Monday, June 20, 2011

Mental Illness Happens to "Normal People"

Tonight I am reflecting upon mental illness, but this time not my own.

It is so hard to get people to see that mental illness is real, by which I mean that it is real illness, and that it happens to people who are "regular human beings;" not just people who are in mental institutions or who have pieces of shrapnel sticking out of their skulls.

I understand the difficulty. Some good and patient people had to work on me for a long time to convince me that I was sick, and that I would only do further harm to myself and others if I didn't submit to the kind of healing processes that this illness requires. I can see why it's such a difficulty to introduce the topic in other circumstances, when people show signs that this kind of pain may be afflicting them. This is especially a problem for Christians. We Christians, I believe, are still very uncomfortable with approaching the widespread problem of mental illness in our society and among ourselves.

One reason is because Christians believe in free will and personal responsibility, and we think that pop psychology is an attempt to rationalize bad human behavior. Sadly, there are modes of psychology and even psychiatric medicine that give us reason to think this way. Lacking a proper foundation in human nature and a recognition of the human religious sense, they invent illnesses that don't really exist, overdiagnose, misdiagnose, and give poor treatment for genuine conditions so that the person is worse off than before. This fact doesn't help Christians deal squarely with the issue. Admitting mental illness appears to be an abdication of personal responsibility, an attempt to evade the effort to overcome personal weakness by moral effort. And since we are all sinners and we all do this to some extent, it makes it hard to clarify where the line is between sinfulness and affliction.

And yet afflictions and disorders of the "mind" are physiologically based, scientifically documented, and clinically verified beyond any reasonable doubt. Patterns of illness, treatment, and response/recovery are established. What is necessary is for more Christians to get involved in psychiatric medicine, psychology, and psychotherapy. Medical treatments and clinical analysis must be brought together more and more with a Christian understanding of treating and caring for the whole human person. Meanwhile, psychiatry needs to become more integrated with other medical specialties (indeed this is beginning to happen; I have found that psychiatrists often have a broader understanding of various illnesses in general than other specialists). This is important because there are so many physical factors that impact upon the emotional and psychological sphere. An integral approach to the health of the whole person is increasingly necessary in this stressful, fragmented world. The human person is so fragile on every level of his or her being.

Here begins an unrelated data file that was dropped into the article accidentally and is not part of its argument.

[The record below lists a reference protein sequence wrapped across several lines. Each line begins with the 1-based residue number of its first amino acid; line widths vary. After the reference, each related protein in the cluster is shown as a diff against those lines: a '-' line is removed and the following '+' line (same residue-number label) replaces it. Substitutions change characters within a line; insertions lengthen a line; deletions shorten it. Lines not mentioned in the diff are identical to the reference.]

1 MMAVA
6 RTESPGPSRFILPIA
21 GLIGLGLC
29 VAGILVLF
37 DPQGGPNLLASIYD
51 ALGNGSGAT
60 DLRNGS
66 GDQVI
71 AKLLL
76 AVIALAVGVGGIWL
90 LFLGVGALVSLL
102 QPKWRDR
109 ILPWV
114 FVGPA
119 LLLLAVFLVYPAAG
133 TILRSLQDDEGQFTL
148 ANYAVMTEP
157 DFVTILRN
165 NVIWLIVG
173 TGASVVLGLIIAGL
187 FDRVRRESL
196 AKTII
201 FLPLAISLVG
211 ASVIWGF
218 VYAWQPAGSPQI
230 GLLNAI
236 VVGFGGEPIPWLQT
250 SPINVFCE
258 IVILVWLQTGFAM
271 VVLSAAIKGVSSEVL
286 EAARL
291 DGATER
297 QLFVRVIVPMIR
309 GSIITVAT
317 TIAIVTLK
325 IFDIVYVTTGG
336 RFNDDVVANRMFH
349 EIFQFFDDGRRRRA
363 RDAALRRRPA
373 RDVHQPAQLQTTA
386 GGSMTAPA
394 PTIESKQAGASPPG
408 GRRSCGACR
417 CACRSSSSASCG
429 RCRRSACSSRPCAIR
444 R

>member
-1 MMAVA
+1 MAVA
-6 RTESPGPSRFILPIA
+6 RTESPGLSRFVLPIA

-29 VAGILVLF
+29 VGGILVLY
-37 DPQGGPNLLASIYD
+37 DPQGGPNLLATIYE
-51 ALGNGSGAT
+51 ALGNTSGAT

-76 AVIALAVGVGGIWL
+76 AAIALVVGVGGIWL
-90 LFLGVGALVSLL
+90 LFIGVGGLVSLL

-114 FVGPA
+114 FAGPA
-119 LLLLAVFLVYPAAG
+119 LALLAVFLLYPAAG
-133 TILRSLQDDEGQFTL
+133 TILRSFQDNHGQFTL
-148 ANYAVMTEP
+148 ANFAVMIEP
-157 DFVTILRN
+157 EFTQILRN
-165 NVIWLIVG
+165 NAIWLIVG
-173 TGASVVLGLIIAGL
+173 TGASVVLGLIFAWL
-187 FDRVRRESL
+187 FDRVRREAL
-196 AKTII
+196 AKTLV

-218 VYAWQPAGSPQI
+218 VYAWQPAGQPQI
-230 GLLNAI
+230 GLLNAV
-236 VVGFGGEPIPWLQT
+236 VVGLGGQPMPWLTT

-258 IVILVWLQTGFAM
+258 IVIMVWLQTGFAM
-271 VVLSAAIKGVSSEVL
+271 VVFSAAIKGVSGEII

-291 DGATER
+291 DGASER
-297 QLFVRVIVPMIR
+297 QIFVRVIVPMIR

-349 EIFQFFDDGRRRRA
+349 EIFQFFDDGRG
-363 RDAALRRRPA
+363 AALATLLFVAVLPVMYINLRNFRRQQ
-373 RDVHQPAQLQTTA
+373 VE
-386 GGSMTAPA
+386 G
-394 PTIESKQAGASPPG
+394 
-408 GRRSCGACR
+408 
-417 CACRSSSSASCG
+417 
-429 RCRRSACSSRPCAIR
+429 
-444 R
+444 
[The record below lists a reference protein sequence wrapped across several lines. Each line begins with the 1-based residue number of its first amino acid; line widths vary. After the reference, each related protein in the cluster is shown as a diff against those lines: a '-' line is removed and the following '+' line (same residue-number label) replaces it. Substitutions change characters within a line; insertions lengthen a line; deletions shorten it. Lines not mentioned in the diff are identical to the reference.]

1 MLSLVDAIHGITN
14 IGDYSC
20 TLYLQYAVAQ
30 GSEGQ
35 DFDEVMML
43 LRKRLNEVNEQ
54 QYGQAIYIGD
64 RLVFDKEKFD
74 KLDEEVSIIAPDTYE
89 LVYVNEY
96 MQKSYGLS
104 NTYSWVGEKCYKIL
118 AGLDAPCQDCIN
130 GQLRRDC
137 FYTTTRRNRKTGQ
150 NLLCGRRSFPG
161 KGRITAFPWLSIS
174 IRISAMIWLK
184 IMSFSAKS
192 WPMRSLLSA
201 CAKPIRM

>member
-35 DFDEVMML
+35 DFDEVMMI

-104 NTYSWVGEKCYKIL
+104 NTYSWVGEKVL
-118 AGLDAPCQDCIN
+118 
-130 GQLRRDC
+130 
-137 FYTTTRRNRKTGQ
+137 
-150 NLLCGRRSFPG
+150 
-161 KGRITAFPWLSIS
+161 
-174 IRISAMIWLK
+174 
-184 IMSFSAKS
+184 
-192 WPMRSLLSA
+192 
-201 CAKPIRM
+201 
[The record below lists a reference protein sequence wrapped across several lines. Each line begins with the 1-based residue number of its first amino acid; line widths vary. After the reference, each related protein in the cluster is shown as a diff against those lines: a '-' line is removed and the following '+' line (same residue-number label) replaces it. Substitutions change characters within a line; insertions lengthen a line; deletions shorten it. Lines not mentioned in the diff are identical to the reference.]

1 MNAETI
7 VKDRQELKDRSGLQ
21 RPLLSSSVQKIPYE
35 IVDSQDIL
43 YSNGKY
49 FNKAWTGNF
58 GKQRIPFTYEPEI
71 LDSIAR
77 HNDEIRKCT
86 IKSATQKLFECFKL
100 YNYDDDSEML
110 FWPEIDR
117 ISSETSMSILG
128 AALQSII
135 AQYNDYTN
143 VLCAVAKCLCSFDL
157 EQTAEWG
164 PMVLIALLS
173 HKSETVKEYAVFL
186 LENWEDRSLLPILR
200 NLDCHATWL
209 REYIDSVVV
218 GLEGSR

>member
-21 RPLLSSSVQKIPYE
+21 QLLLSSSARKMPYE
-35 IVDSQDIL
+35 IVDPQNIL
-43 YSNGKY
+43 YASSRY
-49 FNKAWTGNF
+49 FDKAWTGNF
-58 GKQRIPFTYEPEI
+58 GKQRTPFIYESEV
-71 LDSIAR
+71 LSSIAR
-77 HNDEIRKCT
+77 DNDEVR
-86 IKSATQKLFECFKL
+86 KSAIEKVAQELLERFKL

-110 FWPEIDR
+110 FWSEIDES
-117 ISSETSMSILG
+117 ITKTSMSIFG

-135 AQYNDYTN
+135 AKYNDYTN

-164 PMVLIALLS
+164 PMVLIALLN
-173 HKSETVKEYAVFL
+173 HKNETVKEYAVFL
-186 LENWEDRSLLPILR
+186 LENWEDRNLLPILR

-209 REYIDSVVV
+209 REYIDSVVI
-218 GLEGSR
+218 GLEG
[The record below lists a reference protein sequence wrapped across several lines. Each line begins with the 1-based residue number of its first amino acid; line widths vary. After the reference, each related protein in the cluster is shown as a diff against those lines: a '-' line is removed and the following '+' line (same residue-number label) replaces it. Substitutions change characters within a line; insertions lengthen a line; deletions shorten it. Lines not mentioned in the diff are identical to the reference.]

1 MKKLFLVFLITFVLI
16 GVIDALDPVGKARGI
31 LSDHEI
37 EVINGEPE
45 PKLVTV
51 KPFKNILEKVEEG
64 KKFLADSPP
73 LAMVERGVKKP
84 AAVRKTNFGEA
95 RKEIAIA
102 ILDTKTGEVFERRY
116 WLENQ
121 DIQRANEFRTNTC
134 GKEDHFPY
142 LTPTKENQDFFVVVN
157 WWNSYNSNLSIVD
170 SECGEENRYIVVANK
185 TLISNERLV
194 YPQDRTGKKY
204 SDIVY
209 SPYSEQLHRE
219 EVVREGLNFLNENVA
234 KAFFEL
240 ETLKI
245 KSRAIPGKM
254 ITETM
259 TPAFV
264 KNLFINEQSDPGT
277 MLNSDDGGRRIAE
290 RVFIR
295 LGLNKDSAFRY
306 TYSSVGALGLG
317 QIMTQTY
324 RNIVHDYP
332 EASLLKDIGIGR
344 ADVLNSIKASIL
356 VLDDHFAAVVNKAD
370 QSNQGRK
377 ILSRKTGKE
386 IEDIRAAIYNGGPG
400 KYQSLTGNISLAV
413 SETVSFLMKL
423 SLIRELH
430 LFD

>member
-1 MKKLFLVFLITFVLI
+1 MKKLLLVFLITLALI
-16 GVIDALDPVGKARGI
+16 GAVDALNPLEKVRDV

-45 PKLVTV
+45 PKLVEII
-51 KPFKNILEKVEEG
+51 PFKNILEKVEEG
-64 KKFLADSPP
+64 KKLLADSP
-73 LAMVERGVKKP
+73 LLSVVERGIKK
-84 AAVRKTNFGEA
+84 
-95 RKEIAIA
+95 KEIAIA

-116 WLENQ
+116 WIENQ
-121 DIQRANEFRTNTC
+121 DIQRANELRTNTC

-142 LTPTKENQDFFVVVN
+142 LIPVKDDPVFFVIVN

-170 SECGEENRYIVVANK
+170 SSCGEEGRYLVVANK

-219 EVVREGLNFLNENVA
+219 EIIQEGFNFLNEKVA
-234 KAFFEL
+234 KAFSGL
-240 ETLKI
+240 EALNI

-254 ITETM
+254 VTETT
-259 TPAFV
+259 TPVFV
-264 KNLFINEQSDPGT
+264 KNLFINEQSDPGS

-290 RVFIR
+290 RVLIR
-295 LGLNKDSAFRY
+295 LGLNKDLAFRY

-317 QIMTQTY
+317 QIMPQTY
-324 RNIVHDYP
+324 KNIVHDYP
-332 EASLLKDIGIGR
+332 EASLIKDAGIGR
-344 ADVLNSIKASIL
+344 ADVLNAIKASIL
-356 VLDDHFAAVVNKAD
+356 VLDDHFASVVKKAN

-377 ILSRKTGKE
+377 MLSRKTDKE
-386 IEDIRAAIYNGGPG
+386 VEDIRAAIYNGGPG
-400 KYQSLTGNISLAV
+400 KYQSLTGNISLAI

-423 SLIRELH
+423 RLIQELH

We Christians (and, for that matter, all of us "normal" people) need to recognize that mental illness does not place a person in some strange category of rare freaks. Mental illness happens to normal people. It happens among us, in our communities, in our circles of friends, in our families. It happens to talented people and articulate people and even people who have the gift of helping others.

We must not be shocked, disoriented, amazed, or at a loss for what to do when it does happen. We must be ready to help the person in need. I encourage everyone to learn more about these things, for their own sakes and for those they love.

If you or someone you know needs help, you might try this website: